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Jailed Russian Opposition Leader Alexei Navalny Launches Hunger Strike


MOSCOW (AP) — Imprisoned Russian opposition leader Alexei Navalny said Wednesday he has started a hunger strike to protest authorities’ failure to provide proper treatment for his back and leg pains.

In a statement posted on Instagram, Navalny complained about prison officials’ refusal to give him the right medicines and to allow his doctor to visit him behind bars.

He also protested the hourly checks a guard makes on him at night, saying they amount to sleep deprivation torture.

Imprisoned Russian opposition leader Alexei Navalny has started a hunger strike to protest a lack of medical care and gu



Imprisoned Russian opposition leader Alexei Navalny has started a hunger strike to protest a lack of medical care and guard-enforced sleep deprivation.

The 44-year-old Navalny, who is President Vladimir Putin’s most outspoken domestic opponent, was arrested in January upon his return from Germany, where he spent five months recovering from a nerve-agent poisoning that he blames on the Kremlin. Russian authorities have rejected the accusation.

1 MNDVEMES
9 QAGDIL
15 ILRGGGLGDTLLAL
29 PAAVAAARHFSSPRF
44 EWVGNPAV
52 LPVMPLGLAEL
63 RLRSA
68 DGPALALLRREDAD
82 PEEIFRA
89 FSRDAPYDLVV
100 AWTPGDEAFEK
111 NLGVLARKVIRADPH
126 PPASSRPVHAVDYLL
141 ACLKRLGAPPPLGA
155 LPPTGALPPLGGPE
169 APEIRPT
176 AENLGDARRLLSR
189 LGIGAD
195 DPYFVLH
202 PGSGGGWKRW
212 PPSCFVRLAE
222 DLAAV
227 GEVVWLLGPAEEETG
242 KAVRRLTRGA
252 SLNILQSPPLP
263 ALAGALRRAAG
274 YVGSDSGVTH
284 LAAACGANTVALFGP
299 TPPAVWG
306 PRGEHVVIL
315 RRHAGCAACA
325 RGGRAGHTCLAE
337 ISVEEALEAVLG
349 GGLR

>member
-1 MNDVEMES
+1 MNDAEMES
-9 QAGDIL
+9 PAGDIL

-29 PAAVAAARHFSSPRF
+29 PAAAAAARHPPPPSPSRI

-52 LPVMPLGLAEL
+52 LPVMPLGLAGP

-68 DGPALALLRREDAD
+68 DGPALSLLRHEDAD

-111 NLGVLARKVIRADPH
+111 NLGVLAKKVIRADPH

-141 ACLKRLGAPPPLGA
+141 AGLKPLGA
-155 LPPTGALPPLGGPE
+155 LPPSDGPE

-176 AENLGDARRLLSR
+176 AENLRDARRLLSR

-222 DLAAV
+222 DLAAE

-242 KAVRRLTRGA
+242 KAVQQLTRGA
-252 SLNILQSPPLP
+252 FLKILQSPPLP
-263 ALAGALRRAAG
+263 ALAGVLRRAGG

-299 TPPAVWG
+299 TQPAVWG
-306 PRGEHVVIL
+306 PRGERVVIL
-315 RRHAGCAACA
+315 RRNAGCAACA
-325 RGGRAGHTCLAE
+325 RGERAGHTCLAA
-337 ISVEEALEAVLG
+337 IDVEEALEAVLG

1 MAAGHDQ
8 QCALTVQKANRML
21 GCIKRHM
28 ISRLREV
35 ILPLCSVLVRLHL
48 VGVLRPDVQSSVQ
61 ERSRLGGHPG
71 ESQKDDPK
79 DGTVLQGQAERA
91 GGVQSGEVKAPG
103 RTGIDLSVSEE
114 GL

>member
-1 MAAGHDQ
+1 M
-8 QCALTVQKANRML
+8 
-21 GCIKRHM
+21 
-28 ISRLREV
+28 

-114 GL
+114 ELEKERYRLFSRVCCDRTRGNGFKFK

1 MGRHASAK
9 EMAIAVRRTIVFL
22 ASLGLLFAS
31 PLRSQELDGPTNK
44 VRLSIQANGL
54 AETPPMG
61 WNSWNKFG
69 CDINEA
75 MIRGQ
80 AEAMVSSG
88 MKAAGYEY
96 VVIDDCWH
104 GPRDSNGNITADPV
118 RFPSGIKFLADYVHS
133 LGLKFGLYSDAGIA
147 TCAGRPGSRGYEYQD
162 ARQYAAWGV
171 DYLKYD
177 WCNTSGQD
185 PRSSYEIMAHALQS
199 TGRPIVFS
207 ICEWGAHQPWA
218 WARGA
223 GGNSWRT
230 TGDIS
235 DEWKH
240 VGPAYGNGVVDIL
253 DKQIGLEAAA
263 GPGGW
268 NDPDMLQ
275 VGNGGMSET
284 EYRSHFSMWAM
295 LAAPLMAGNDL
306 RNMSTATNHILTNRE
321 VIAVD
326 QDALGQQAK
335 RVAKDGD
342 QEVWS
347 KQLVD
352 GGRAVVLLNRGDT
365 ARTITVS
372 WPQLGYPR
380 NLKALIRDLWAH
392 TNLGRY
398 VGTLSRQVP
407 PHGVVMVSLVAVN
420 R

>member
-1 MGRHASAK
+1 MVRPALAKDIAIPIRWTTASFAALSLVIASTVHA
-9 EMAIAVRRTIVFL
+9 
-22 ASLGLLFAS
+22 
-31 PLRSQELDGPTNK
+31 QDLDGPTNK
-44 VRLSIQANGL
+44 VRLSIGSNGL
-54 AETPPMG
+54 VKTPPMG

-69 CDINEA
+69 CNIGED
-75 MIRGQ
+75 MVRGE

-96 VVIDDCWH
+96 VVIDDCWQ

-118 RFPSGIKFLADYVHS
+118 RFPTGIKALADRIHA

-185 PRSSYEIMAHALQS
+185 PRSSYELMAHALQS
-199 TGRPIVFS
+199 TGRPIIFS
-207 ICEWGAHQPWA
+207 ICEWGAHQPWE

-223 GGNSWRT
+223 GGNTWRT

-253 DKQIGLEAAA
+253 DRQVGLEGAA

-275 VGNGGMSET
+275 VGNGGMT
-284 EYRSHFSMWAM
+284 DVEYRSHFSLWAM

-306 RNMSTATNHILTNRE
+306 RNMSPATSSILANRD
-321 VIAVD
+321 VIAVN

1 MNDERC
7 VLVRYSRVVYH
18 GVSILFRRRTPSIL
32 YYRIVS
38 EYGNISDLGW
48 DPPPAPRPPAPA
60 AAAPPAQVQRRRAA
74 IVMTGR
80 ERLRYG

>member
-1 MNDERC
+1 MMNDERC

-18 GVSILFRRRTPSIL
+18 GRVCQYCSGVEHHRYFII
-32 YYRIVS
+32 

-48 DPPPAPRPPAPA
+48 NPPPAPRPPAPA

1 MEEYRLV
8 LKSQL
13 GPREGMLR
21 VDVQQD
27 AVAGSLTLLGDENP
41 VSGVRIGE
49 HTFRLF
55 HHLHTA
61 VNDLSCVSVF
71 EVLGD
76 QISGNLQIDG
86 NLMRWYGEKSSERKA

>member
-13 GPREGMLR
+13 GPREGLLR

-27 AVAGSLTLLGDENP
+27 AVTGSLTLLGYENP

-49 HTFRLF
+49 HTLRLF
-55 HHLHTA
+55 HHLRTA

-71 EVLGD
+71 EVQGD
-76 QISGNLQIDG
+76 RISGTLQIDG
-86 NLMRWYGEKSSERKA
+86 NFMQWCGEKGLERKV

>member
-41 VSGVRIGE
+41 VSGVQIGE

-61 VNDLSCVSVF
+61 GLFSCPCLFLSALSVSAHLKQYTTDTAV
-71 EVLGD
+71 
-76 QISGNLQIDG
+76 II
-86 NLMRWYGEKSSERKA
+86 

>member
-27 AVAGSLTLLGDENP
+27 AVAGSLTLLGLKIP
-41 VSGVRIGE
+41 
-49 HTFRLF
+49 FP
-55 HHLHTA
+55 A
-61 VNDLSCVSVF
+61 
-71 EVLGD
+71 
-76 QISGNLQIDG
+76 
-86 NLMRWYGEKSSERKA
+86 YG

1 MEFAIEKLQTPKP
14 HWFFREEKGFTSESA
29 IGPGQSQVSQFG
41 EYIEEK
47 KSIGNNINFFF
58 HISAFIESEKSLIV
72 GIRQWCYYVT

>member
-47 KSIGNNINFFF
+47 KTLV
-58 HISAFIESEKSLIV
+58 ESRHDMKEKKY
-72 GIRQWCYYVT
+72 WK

Navalny’s poisoning and conviction have further strained Russia’s ties with the United States and the European Union, which sank to post-Cold War lows after Moscow’s 2014 annexation of Ukraine’s Crimea, its meddling in the 2016 U.S. presidential election, hacking attacks and other actions.

His arrest fueled a series of protests that drew tens of thousands across Russia. Authorities detained about 11,000 people, many of whom were fined or given jail terms of up to two weeks.

Navalny said the August poisoning made him wonder about the cause of his current ailments. He said he had no choice but to start a hunger strike because his physical condition has worsened, with back pains having spread to his right leg and numbness in his left leg.

“What else could I do?” he wrote. “I have declared a hunger strike demanding that they allow a visit by an invited doctor in compliance with the law. So I’m lying here, hungry, but still with two legs.”

Last month, Navalny was sentenced to 2 1/2 years in prison for violating the terms of his probation during convalescence in Germany. The sentence stems from a 2014 embezzlement conviction that Navalny has rejected as fabricated — and which the European Сourt of Human Rights has ruled to be unlawful.